Key elements of final FSMA pet food safety rule

New Food Safety Modernization Act rule requires pet food plants to follow current good manufacturing practices and written preventive controls plans.

(iquoncept.image |
(iquoncept.image |

The US Food and Drug Administration (FDA) has finalized the rule under the Food Safety Modernization Act (FSMA) most relevant to pet food safety, Current Good Manufacturing Practices and Hazard Analysis and Preventive Controls for Food for Animals. Along with a counterpart rule for human food, the new rule for animal food was posted with the Federal Register on September 10 and will be formally published September 17. It goes into effect 60 days after publication, meaning about November 17.

During a call with members of the pet food and feed media, Richard Sellers, senior VP of legislative and regulatory affairs for the American Feed Industry Association (AFIA), outlined key elements of this new “monster of a rule,” including changes that FDA made to draft versions after input from AFIA, other industry organizations and members, and other interested parties.

The rule, which comes to 666 pages, Sellers said, includes two statutory elements, both new requirements as stated in the pre-publication rule filed with the Federal Register:

  • Current good manufacturing practices (CGMPs) that “specifically address the manufacturing, processing, packing and holding of food for animals”;
  • Hazard analysis and risk-based preventive controls for “certain domestic and foreign facilities” that make food for animals. “This portion of the rule requires registered animal food facilities to maintain a food safety plan, perform a hazard analysis and institute preventive controls for the mitigation of those hazards, unless an exemption applies. Facilities must also monitor their controls, conduct verification activities to ensure the controls are effective, take appropriate corrective actions and maintain records documenting these actions,” the rule states.

Both requirements apply to any establishment required to register with FDA as a food facility under the Bioterrorism Act of 2002, which means most pet food plants.

Pet food manufacturers will have to start following the rule according to a “staggered” compliance schedule—a key change in the final rule that Sellers proclaimed as AFIA’s biggest victory in requesting revisions to FDA’s proposed versions of the rule. FDA originally proposed that affected businesses would have one year from the effective date to comply, with two exceptions: small businesses (fewer than 500 employees) would have two years to comply, and very small businesses (less than US$2.5 million in annual sales) would have three years. At AFIA’s suggestion, the final rule follows that schedule for the CGMP element but allows an additional year for each size of business—two, three and four years, respectively—to comply with the preventive controls aspect.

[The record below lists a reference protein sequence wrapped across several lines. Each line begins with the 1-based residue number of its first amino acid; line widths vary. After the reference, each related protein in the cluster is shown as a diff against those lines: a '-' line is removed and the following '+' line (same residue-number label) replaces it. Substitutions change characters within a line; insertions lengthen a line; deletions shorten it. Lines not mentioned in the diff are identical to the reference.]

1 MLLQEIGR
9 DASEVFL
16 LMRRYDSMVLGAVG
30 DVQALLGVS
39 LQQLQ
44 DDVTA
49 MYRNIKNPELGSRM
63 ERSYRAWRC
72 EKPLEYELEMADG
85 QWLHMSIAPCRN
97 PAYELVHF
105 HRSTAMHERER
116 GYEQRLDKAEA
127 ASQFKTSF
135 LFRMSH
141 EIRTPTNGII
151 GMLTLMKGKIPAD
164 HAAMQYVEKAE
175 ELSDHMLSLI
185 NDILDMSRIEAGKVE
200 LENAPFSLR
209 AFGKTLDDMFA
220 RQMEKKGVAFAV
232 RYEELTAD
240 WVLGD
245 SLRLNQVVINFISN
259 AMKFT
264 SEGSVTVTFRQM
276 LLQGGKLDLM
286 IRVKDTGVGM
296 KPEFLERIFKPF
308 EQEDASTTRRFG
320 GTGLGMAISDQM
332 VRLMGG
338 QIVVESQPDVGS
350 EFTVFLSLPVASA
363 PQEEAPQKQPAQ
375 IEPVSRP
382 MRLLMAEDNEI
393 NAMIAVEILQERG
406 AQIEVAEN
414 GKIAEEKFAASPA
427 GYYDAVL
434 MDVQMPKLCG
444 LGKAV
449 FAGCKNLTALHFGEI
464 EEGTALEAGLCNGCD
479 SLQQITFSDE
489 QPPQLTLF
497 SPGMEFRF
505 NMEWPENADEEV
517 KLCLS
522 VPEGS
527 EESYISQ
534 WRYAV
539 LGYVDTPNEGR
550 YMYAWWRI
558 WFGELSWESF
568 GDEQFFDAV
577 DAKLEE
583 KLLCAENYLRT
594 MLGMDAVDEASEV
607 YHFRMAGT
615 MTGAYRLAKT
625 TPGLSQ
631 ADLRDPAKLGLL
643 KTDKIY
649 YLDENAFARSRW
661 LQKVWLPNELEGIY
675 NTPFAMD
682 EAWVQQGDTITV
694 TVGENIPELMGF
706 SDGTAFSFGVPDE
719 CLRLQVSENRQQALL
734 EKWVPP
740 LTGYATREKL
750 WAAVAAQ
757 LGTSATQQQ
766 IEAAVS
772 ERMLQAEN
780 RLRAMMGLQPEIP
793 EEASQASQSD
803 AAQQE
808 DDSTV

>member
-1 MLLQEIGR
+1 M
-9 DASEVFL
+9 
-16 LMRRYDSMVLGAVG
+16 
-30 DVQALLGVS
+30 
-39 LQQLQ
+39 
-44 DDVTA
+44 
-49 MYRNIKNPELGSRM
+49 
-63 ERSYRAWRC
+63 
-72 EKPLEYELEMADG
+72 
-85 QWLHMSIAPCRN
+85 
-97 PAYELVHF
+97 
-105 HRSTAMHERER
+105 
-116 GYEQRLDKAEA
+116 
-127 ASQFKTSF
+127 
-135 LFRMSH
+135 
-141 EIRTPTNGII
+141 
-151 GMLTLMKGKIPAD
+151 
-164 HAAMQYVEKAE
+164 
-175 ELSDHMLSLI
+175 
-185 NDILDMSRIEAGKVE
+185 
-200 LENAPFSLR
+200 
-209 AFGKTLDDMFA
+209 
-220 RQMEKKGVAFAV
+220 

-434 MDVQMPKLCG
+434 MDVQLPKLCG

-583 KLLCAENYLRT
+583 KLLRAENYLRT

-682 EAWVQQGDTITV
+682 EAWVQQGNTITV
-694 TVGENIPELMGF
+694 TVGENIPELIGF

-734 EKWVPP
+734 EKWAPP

While this change, along with others, will help reduce the costs of compliance, Sellers said AFIA believes FDA is still underestimating how much it will cost the pet food and feed industries to implement the rule’s requirements. FDA has said it estimates this final version will take US$135 to US$170 million for implementation, Sellers said; AFIA had estimated the originally proposed rule would cost US$700 million, and while it has not yet established an estimate for the final rule, the organization believes it will be more than FDA’s estimate.

Sellers said a good portion of the costs will come from creating and filing the paperwork necessary to comply with the rule, especially the preventive controls portion, which requires a written plan and full, ongoing documentation. In response to a question about where else costs might arise from, Sellers cited the need to add personnel, specifically a “qualified individual,” probably at a manager or director level, responsible for the preventive controls plan. This applies mainly to pet food.

A large pet food plant will have to hire at least one person for this, Sellers said, and AFIA members have indicated the salary would be about US$60,000 to US$80,000—yet FDA has estimated the costs of this element of the rule to be at only about US$17,000 per facility. When you multiply that salary by multiple facilities within one company or for the pet food industry overall, the costs add up, he added.

To help its members and other companies within the pet food and feed industries prepare to comply with the new rule, AFIA will hold a free overview webinar on October 7 at 2 PM Eastern Standard Time. In addition, it will conduct training seminars in conjunction with upcoming meetings later this year and early next year. Information for those events will be available soon.

For its part, FDA says it is developing guidance documents for CGMP requirements, hazard analysis and preventive controls, human food by-products for use as animal food and a “Small Entity Compliance Guide” for small and very small businesses. It also has plans for training and technical assistance “well under way” through a Food Safety Technical Assistance Network established within FDA and a collaboration with the Food Safety Preventive Controls Alliance.

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